In the land of Vikings, a new kind of warrior has surfaced. The Druids. These mysterious individuals are capable of powerful manipulations. Basing their strength on sacred artefacts, they can invoke terrifying creatures and get them to work on their behalf. Welcome to Vikings Gone Wild – Master of Elements expansion.
This expansion introduces a new type of resource: Elements.
All cards from Units, Odin's Path and the newly introduced Artefacts, provide alternative effects triggered with these Elements.
This expansion offers a completely asymetric start thanks to 3 permanent Artefact picked through a draft mechanic at the beginning of the game, offering a chance to pick some top card and build a strategy early on.
It's a Kind of Magic contains 110 cards, including a new card type: Spells. When included in the game, Spells replace Defense, Units, or both.
1 new Building (Sorceress Tower)
4 new Units (Shaman, Sorceress, Dreki, and Dreki Eggs)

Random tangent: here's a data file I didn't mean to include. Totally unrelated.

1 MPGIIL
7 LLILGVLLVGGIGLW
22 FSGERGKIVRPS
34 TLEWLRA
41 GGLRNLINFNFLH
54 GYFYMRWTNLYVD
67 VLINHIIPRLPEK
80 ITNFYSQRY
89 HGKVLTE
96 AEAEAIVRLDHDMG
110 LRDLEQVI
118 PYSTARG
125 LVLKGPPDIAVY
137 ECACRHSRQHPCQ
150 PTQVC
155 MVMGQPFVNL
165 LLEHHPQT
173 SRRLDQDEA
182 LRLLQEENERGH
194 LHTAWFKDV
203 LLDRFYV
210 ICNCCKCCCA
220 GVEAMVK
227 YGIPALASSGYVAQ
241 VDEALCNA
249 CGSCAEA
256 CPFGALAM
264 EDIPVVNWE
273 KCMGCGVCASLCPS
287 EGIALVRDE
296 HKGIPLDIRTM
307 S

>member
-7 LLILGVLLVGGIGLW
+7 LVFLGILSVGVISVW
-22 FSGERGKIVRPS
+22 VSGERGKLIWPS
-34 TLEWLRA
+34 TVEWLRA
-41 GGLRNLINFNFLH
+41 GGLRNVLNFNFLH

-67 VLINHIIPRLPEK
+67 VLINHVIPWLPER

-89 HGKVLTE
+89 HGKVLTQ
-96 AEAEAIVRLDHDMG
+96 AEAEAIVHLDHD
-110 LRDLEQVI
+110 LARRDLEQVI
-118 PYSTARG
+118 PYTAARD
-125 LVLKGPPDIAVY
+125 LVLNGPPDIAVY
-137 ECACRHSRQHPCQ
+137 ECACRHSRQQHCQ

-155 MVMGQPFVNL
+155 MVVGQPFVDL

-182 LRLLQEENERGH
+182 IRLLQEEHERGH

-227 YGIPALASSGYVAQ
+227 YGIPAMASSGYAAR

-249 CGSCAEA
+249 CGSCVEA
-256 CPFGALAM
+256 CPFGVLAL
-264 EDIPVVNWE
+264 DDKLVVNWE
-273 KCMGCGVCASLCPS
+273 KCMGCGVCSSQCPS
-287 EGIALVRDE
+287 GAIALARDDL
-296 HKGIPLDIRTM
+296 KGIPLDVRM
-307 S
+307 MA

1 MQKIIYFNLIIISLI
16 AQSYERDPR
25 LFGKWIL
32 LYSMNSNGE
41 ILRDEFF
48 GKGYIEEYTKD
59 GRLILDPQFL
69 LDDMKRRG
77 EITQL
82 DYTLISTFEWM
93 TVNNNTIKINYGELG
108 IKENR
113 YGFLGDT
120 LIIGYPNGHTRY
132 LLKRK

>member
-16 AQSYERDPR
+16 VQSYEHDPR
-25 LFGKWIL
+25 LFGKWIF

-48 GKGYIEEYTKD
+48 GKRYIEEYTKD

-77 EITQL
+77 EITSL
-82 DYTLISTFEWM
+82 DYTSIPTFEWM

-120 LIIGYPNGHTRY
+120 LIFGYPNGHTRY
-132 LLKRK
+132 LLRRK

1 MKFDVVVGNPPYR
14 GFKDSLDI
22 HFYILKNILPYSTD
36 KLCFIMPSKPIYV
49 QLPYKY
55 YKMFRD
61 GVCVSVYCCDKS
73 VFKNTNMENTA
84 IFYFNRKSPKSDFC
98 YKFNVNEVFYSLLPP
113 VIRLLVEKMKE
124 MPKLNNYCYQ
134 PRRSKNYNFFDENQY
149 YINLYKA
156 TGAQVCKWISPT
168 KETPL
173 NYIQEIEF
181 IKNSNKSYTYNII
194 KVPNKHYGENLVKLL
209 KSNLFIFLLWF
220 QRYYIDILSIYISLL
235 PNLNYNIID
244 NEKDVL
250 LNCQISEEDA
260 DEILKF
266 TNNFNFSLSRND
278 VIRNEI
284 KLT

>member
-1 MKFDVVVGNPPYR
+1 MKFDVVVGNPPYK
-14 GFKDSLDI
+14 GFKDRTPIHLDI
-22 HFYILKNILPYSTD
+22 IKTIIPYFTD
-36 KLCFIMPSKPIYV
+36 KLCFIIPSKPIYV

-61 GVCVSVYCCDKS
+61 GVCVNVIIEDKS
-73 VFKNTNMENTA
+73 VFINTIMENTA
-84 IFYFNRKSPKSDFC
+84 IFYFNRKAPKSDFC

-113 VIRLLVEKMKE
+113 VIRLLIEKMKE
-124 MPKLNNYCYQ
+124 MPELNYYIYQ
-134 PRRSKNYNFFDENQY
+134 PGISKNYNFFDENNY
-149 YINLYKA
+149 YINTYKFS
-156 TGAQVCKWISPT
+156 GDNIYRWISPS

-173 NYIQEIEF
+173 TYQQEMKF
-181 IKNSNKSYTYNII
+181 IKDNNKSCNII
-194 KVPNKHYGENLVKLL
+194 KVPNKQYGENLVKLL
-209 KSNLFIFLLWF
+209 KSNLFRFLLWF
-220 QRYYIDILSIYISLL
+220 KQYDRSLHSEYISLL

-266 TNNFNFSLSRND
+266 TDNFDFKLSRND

6 new Spells (Shield, Thunder, Magic Manipulation, Ice Trap, Magic Potion, and Gold Touch)
1 new Divine Favor (Hel)
8 new Odin's Path cards (Necronomicon, Destruction, Sheep Storm, and Zap Trap)
2 new end-game bonuses
5 new Missions
Guild Wars contains 110 cards and adds a new team play game mode to Vikings Gone Wild.
4 new types of Buildings (Forge, Boost Tower, Guild Tower, and Wall Builder)
3 new types of Units (Fairies, Wall Breakers, and Bear Riders)
1 new Defense Tower (Pig Anti Air)
8 new Odin's Path cards (Cow Trap, Transporter, War Axe, Valkyrie Wings, Mini Cannon, Hero Trap, Dwarf, and Goblin Copter)
1 new Divine Favor (Ragnar)
4 Guild War markers
2 new end-game bonuses
5 new Missions
Each turn in Vikings Gone Wild — a deck-building, resource management game based on the online real-time strategy game — players can either buy permanent buildings sitting in front of them (resource factories, resources containers, etc) or buy units, towers and special cards that improve their deck and offense/defense capacity.
The only way to win is by successfully attacking each other, and each attack involves interesting bluffing mechanisms in which the attacker doesn't know the defense capacity of their opponent...